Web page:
Peter, meanwhile, had invested so much time anticipating the weekend of riotous entertainment and debauchery on offer in Budapest that he found himself getting less sleep in the week before he was due to fly. Having worked his backside off more than usual in the preceding months, he waited in readiness for the day when he would meet the other lads at the airport and toast to the bountiful, stripper-and-guns laden schedule that lay ahead of them. And then, the afternoon before the group’s flight, came the stunning news that his manager – the only other person who could hold the fort in their business at that time – had suffered a broken leg while hiking. Peter, through watery eyes no doubt, called to confirm that he would indeed step in at this difficult time, and yes it wasn’t the best timing, and yes he was sort-of looking forward to the Stag do, but of course he would not let his employer and friend down. Peter’s tears were only just drying up again when, still at work of course, he received an email with a group photo that could best be described as a poster for Stag weekends in Eastern Europe, taken on the party’s Danube Stag Cruise and showing every one of the group sporting huge, shit-eating grins as well as a multitude of adoring guides and Strippers. Talk about rubbing salt into the wounds… We trust that Peter’s manager has not forgotten what the broken limb lead to, and that his employee passed the ultimate test of male character.
Now it’s time to meet a man we will refer to here as Uri. Poor, unfortunate Uri was due to join up with colleagues, family and friends for a Hamburg Stag in 2015, one he had eagerly anticipated for several months and worked hard to save spending money for. With the trip only days away, Uri experienced a twisted testicle whilst playing rugby. We feel it is only right at this point in the story to encourage a moment’s silence for Uri, one which we can all respect with our heads bowed and our eyes closed… Ok, now that is over, let’s say a silent prayer for Uri – regardless of our religious or non-religious beliefs as this demands universal sympathy – and remember that there is always someone more unfortunate than ourselves. Unless you ARE Uri, of course, in which case you have every right to view the Gods as callous, vindictive twunts.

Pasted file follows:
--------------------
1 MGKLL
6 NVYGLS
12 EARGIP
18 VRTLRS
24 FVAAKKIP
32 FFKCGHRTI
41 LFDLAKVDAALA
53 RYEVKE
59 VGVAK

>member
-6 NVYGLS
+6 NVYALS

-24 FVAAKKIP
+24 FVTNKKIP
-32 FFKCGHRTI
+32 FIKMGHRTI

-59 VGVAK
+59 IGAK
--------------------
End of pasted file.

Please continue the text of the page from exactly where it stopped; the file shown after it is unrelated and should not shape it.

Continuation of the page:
From the eye-watering to the eyebrow-raising now, with Brian being our next story’s unwilling hero. Brian was forced to drop out of his group’s long-anticipated Tallinn Stag in 2014 because his wife and young children were so upset at the sudden passing of the family’s much-loved pet dog, Sid. The timing and the personnel meant that he had no choice but to wave goodbye to a stunning Stag do while his nearest and dearest waved goodbye to their pooch. The only possible consolation here for Brian, as with many of these sad tales, is to hope that the whopping amount of Brownie points accrued for putting family before fun are cashed in at some future juncture, though not of course for the Tallinn trip that he had so long looked forward to. We have a hunch that one or two of the lads who DID travel might just have taken the p*ss with the odd text or email over the following days, months and years. No use digging it all up now, you say? You see, even you’re at it now and you didn’t even know poor Sid.
Now me meet Tom, whose sense of excitement at the build up to a Riga stag trip a few years ago saw him talk of little else to his work colleagues. Tom lives, or lived, in Northumberland, and lo it came to pass that on the day he was supposed to drive to Liverpool to meet up with the rest of the boys, his little village suffered huge snow fall. Yes, you’ve guessed it, poor Tom tried his absolute, ridiculous, panicking best, but to no avail. He was snowed in, and the news he might get some of his flight and accommodation money refunded through insurance meant about as much to him then and there as it does to a multiple-life-serving murderer told that his sentence has just been halved. The flight took off from Liverpool, and his mates were quick to report back at the “amazing” and “awesome” time they were having during that particularly tough first 24 hours for their fallen comrade. He read these messages while sat with the heating on full blast and a broken spade within his eyeline, a taunting reminder of what fate had decreed for him that long, bitterly cold weekend.
Finally, we come to Tor, and his unwanted body-swerve of an Amsterdam Stag he was hugely looking forward to in 2015. Tor somehow managed to knock himself out by hitting his head on a tumble dryer and being taken to hospital just as his friends flew out there. Apart from the endless degree of rib-tickling funnies Tor’s fellow Stag guests have undoubtedly thrown his way since the moment they heard what happened, we do hope that Tor is by now at least able to dry his clothes without clenching his teeth or bursting into tears at the memory.